Scent of the ocean and coffee: the Transat J. V.

The smell of the ocean, of the salt and the wind blowing through your hair; the scent of coffee and adventure, ever recalling the historic maritime trade route.

Text: ©Elena Giolai/SLAM

Photo credits: Lorenzo Sironi, Gauthier Lebec, Vincent Olivaud, Martin Viezzer


“The sea, once it casts its spell, holds one in its net of wonder forever”

The smell of the ocean, of the salt and the wind blowing through your hair; the scent of coffee and adventure, ever recalling the historic maritime trade route. All of this is at the heart of the only transoceanic crossing to touch both hemispheres, four hands on deck, four classes: the IMOCA, the CLASS 40, the Ocean Fifty and the ULTIM trimarans; at 4,250 miles(7,000 for the Ultim), this is the longest Transat there is. In a word, the "Transat Jacques Vabre" or the "Route de café", an achievement carried out every two years since 1993, in which coffee mingles with the open air of the Atlantic Ocean. Setting sail from le Havre in Normandy, the Transat will reach Caribbean Martinique, where Creole music enchants feet, legs, arms and body to move to the rhythm of its drums.

SLAM will be crossing the Ocean six times, worn aboard six teams, including three CLASS 40s, two IMOCAs and an Ocean Fifty: Alberto Riva, Alex Tréhin, Erwan Le Draoulec, Sebastien Simon, Arnaud Boissieres, Luke Berry will be the skipper ambassadors, with whom SLAM is proud to cross the Atlantic, supporting the ambitious goals of all sailors taking part, who will finally set sail after years spent planning, working and experimenting.

Wind, salt, rain and sea water will always be the first challenge to tackle, especially in terms of their violent and damaging effects on technical garments. First to take the brunt of it all will be the sailors’ oilskins, which we have designed to defend sailors from the harshest of elements

Departure and arrival locations

Le Havre, Normandy-France: a starting point overlooking the English Channel, its city centre is a Unesco World Heritage Site. The location encapsulates in its name its tradition, history and DNA: in Norman it means 'port' with all its sea stories brimming with centuries of life, transport and trade, including cotton, spices, exotic woods and, of course, coffee.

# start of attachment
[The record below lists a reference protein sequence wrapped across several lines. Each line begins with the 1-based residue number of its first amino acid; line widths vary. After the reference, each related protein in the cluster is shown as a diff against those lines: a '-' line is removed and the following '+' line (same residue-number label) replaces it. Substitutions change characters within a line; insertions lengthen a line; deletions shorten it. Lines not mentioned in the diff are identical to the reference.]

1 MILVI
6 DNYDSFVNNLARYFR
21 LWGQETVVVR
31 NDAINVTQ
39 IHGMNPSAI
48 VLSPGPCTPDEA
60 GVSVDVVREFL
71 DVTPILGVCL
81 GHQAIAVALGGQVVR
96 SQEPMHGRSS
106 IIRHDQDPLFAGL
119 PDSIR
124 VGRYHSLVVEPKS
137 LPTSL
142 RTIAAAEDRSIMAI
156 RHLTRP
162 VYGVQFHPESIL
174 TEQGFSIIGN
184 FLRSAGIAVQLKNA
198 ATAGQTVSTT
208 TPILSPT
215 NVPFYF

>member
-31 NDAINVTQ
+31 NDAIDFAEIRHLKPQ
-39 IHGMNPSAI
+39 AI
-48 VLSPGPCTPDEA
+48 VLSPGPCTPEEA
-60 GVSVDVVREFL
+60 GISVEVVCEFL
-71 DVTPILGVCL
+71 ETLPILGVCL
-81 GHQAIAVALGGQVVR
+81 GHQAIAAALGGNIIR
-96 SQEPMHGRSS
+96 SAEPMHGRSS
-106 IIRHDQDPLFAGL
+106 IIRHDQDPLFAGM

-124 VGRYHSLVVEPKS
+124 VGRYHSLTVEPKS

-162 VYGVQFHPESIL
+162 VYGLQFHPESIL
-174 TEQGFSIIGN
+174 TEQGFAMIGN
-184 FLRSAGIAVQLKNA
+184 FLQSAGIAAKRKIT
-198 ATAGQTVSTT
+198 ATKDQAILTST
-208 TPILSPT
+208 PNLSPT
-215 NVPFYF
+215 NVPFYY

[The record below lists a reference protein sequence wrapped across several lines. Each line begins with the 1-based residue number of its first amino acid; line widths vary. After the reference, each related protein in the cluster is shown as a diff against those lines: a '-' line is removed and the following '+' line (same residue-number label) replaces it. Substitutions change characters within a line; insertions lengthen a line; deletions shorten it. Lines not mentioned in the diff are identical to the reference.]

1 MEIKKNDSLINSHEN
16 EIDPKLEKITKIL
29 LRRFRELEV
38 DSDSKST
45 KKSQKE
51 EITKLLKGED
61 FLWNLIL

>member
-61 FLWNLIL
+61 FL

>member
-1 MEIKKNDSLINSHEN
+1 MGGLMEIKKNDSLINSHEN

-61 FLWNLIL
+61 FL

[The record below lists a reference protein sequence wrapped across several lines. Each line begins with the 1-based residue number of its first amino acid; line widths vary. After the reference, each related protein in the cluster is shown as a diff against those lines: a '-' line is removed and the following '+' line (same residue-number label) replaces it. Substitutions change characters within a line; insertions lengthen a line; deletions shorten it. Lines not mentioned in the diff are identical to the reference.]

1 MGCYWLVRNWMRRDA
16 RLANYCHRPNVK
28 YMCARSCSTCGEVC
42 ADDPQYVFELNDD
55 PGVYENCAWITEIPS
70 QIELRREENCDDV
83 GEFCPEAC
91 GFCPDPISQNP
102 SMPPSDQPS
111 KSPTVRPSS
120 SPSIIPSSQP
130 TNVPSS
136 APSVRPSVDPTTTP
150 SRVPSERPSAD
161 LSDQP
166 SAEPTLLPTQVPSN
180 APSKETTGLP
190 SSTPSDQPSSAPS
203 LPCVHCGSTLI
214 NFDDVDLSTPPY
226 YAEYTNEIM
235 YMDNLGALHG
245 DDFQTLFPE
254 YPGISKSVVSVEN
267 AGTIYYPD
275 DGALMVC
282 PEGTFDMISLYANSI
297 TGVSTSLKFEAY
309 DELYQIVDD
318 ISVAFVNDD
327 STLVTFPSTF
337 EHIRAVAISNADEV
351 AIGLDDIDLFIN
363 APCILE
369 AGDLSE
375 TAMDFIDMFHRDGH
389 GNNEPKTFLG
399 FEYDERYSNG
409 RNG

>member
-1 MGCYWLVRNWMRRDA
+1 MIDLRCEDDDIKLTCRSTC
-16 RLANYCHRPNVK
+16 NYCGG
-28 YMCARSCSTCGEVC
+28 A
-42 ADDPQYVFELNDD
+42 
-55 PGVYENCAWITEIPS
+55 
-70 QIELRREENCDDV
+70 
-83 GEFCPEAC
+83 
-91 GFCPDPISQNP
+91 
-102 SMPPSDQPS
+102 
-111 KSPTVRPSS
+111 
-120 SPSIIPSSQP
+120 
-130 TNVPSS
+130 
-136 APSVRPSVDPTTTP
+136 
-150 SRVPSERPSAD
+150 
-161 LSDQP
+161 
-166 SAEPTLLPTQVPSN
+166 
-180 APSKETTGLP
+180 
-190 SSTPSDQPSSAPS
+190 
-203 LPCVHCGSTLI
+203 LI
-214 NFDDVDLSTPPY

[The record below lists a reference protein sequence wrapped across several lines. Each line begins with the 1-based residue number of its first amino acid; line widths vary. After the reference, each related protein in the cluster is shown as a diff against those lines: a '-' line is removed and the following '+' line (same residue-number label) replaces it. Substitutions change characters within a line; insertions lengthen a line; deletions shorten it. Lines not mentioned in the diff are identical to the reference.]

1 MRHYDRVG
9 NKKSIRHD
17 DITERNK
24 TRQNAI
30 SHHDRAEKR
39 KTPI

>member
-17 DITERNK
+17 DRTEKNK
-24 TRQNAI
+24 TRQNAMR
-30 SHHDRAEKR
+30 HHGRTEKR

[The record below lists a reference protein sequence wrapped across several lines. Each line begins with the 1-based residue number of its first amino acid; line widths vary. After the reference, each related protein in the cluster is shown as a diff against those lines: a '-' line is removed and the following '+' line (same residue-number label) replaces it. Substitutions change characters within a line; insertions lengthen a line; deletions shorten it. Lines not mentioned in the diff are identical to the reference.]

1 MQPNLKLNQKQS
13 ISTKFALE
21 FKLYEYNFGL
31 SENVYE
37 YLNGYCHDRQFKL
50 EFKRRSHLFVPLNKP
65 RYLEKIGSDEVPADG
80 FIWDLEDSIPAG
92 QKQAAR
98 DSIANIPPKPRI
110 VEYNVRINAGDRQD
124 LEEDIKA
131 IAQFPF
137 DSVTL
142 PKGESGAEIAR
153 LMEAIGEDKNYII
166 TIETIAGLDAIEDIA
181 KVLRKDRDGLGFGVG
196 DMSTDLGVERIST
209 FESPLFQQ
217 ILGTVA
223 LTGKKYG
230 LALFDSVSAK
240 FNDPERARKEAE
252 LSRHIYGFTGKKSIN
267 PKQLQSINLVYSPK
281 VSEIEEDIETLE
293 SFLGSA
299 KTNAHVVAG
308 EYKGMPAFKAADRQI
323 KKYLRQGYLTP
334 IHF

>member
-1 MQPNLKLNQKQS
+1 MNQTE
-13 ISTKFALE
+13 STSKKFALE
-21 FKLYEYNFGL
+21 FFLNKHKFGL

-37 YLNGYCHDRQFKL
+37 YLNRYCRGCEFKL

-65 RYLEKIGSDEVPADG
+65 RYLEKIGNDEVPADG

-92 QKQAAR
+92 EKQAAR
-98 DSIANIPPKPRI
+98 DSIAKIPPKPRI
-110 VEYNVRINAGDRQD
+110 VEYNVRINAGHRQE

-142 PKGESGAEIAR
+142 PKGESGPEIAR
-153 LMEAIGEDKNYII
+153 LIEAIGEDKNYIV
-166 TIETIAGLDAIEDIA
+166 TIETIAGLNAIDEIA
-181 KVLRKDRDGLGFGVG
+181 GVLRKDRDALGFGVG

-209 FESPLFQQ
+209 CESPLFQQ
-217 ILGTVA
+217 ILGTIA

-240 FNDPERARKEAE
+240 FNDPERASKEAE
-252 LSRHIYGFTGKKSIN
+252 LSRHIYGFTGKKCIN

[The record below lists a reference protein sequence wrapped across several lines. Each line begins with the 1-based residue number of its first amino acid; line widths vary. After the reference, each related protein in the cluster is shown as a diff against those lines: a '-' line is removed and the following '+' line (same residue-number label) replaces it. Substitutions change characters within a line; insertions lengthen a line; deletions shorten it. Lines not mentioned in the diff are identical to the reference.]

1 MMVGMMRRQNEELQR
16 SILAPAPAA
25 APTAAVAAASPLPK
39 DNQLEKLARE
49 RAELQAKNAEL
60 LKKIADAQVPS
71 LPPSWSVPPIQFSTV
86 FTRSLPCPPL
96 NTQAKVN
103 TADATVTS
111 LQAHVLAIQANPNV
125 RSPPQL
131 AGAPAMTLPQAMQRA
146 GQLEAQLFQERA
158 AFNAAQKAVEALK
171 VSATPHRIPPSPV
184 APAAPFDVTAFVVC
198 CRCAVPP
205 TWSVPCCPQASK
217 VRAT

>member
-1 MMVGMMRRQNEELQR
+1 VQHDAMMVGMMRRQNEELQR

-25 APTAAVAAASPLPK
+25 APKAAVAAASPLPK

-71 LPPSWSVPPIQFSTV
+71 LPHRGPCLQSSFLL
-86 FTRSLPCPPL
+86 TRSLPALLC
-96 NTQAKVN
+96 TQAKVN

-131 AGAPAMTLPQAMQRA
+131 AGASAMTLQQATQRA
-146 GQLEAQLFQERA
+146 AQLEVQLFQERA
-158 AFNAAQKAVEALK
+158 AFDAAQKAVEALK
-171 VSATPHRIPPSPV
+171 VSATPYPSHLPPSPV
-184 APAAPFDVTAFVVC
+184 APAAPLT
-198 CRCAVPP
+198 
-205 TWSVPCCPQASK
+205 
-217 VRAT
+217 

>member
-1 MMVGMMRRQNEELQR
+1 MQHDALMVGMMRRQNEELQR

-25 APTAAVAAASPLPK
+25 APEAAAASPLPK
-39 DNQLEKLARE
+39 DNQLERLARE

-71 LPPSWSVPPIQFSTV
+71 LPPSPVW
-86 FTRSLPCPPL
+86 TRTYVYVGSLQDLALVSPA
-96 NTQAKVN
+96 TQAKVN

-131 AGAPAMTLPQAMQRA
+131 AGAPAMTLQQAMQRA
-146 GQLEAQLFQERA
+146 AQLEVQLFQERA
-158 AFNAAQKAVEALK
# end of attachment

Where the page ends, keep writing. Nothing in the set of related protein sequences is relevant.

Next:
Our skin, however, requires warmth when in close contact with garments and it is for this reason that we must ensure those garments provide the highest standards of comfort, even when the weather and sea conditions are the doing their worst.

At 1:10 pm on 29th October, ULTIM trimarans will set sail, followed by the classes Ocean Fifty, IMOCA, and CLASS 40, one after the other, every 10 minutes; all 95 participants will chart their courses for that "Route de Café", which connects the first French port for coffee trade with the lush lands producing that very same black gold, a route that will take the skippers across the Bay of Biscay, towards the equator and the equatorial calm (low-wind phenomena referred to as "Doldrum" by the English and "Pot au Noir" by the French); after the island of Sal (Cape Verde archipelago), each class will follow a different route in order to arrive at the same time in Forte de France, Martinique (around 12th November). The faster ULTIM class catamarans will sail 7000 miles: they will leave St. Peter Paul Island to port, before heading towards a buoy located north of Ascension Island, in the middle of the Atlantic, and then reach Martinique, thanks to the trade winds of the southern hemisphere, crossing the equator and the Doldrums for the second time. A challenge within a challenge.